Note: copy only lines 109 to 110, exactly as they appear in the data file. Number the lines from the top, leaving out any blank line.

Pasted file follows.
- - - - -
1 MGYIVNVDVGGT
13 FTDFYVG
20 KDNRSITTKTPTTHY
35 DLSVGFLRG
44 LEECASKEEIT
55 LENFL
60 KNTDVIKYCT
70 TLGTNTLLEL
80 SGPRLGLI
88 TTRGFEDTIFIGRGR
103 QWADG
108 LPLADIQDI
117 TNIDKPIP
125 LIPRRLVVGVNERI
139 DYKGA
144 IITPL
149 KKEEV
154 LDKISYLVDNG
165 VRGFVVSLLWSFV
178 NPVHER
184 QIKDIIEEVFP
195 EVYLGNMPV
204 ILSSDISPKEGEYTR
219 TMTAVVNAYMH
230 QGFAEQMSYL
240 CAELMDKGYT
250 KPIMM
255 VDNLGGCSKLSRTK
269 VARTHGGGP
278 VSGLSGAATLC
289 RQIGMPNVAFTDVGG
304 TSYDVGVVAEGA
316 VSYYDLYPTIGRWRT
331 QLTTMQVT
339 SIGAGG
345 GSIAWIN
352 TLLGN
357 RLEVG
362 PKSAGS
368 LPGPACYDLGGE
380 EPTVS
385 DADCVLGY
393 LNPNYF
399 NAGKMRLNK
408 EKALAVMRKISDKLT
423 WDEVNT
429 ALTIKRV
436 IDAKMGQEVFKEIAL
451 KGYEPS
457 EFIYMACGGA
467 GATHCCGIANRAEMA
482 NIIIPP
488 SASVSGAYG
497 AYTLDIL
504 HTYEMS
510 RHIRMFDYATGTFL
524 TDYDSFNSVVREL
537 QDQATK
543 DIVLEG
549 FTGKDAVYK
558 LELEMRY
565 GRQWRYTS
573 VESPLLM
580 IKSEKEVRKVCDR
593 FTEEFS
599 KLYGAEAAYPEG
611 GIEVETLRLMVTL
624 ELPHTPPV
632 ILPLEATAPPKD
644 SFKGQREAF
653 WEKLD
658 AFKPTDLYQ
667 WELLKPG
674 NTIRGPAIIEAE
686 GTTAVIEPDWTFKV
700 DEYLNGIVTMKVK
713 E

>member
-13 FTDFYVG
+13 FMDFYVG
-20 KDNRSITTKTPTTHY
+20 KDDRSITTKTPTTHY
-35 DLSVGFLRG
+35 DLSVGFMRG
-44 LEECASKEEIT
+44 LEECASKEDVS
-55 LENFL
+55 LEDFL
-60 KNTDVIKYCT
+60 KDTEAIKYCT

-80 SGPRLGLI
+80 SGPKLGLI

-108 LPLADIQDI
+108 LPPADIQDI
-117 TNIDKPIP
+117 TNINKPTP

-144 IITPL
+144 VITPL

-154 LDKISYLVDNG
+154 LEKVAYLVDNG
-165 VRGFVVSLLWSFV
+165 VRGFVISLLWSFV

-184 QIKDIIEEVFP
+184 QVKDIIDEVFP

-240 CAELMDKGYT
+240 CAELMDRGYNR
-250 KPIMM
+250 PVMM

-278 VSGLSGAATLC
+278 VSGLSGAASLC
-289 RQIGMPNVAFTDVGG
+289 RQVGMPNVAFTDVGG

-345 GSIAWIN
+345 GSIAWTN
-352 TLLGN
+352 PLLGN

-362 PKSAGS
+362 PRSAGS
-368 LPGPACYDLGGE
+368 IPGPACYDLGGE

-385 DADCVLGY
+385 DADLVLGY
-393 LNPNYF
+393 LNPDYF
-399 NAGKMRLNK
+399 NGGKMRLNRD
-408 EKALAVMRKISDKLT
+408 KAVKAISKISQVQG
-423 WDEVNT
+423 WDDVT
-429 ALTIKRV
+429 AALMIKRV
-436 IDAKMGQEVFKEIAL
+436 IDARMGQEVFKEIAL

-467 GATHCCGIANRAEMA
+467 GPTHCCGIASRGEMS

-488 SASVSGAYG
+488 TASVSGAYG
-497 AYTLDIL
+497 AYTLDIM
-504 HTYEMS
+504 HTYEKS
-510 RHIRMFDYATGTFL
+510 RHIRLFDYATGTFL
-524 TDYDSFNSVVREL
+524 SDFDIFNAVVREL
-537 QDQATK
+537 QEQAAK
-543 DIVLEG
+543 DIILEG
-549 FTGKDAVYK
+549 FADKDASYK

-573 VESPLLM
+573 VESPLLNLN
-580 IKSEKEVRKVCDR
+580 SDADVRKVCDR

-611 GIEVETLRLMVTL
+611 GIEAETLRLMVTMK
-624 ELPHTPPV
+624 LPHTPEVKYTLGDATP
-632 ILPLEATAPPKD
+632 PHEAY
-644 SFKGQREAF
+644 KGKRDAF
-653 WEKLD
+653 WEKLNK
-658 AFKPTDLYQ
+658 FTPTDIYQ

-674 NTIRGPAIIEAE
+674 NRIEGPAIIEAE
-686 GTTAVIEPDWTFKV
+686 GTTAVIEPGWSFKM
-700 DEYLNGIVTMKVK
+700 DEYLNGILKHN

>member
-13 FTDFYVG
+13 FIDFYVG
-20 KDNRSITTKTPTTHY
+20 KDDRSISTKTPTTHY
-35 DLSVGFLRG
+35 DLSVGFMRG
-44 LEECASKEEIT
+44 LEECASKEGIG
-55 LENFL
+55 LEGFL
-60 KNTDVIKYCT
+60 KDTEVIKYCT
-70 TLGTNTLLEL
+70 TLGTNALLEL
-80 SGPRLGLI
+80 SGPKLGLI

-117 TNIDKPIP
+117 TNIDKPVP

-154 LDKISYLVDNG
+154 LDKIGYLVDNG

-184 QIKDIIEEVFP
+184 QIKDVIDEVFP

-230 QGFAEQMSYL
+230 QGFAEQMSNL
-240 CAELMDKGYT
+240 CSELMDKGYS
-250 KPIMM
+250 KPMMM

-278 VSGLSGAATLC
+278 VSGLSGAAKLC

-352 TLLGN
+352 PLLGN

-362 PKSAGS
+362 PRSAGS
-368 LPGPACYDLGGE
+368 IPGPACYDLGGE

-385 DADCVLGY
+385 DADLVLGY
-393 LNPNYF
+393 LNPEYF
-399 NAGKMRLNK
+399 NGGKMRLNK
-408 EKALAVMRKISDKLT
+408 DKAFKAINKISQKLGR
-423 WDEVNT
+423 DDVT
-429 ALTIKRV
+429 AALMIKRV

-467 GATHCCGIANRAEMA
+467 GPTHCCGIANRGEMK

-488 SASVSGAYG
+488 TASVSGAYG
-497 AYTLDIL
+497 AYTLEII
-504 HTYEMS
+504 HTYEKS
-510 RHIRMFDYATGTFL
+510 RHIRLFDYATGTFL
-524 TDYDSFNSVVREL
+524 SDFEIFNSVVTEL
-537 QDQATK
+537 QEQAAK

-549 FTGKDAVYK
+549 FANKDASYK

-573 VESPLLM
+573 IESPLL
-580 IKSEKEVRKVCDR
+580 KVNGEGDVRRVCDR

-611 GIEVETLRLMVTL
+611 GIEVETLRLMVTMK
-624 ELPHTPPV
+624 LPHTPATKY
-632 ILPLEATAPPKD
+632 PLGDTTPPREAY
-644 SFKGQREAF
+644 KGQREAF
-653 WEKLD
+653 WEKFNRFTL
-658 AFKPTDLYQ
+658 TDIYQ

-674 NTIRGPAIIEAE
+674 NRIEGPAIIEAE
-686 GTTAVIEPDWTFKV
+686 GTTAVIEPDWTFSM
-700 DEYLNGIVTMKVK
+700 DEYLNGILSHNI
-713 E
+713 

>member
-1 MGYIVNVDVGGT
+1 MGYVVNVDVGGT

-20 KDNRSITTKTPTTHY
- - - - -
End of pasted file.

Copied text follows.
-278 VSGLSGAATLC
+278 VSGLSGAASLC